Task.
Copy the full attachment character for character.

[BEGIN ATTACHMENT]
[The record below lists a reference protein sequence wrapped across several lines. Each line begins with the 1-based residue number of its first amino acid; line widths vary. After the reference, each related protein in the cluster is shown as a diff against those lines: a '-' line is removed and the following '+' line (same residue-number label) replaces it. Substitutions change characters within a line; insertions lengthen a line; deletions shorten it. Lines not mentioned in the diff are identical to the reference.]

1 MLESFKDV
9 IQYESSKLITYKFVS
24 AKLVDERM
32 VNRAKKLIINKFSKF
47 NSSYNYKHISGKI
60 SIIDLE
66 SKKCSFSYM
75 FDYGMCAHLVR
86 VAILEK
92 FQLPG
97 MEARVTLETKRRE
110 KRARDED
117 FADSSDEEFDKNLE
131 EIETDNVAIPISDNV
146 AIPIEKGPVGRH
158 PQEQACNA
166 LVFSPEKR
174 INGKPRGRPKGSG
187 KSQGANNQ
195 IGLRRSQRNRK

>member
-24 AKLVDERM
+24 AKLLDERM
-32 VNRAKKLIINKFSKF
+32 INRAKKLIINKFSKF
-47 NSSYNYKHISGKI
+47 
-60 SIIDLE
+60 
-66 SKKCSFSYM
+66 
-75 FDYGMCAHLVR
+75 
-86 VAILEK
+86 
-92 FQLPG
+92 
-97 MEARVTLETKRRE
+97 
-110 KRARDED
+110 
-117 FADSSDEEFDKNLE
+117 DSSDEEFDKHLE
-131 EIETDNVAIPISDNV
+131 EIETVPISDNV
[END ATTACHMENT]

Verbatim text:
[The record below lists a reference protein sequence wrapped across several lines. Each line begins with the 1-based residue number of its first amino acid; line widths vary. After the reference, each related protein in the cluster is shown as a diff against those lines: a '-' line is removed and the following '+' line (same residue-number label) replaces it. Substitutions change characters within a line; insertions lengthen a line; deletions shorten it. Lines not mentioned in the diff are identical to the reference.]

1 MLESFKDV
9 IQYESSKLITYKFVS
24 AKLVDERM
32 VNRAKKLIINKFSKF
47 NSSYNYKHISGKI
60 SIIDLE
66 SKKCSFSYM
75 FDYGMCAHLVR
86 VAILEK
92 FQLPG
97 MEARVTLETKRRE
110 KRARDED
117 FADSSDEEFDKNLE
131 EIETDNVAIPISDNV
146 AIPIEKGPVGRH
158 PQEQACNA
166 LVFSPEKR
174 INGKPRGRPKGSG
187 KSQGANNQ
195 IGLRRSQRNRK

>member
-24 AKLVDERM
+24 AKLLDERM
-32 VNRAKKLIINKFSKF
+32 INRAKKLIINKFSKF
-47 NSSYNYKHISGKI
+47 
-60 SIIDLE
+60 
-66 SKKCSFSYM
+66 
-75 FDYGMCAHLVR
+75 
-86 VAILEK
+86 
-92 FQLPG
+92 
-97 MEARVTLETKRRE
+97 
-110 KRARDED
+110 
-117 FADSSDEEFDKNLE
+117 DSSDEEFDKHLE
-131 EIETDNVAIPISDNV
+131 EIETVPISDNV